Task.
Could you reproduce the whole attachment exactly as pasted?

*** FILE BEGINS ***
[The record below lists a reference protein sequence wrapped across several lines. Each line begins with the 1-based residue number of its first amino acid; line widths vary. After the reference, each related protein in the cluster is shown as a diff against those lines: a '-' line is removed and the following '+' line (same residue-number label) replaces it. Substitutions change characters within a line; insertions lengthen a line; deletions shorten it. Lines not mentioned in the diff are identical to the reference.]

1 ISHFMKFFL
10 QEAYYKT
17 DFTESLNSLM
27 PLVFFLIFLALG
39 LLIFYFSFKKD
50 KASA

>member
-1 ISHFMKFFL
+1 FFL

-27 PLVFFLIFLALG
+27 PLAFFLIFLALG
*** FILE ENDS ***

[The record below lists a reference protein sequence wrapped across several lines. Each line begins with the 1-based residue number of its first amino acid; line widths vary. After the reference, each related protein in the cluster is shown as a diff against those lines: a '-' line is removed and the following '+' line (same residue-number label) replaces it. Substitutions change characters within a line; insertions lengthen a line; deletions shorten it. Lines not mentioned in the diff are identical to the reference.]

1 ISHFMKFFL
10 QEAYYKT
17 DFTESLNSLM
27 PLVFFLIFLALG
39 LLIFYFSFKKD
50 KASA

>member
-1 ISHFMKFFL
+1 FFL

-27 PLVFFLIFLALG
+27 PLAFFLIFLALG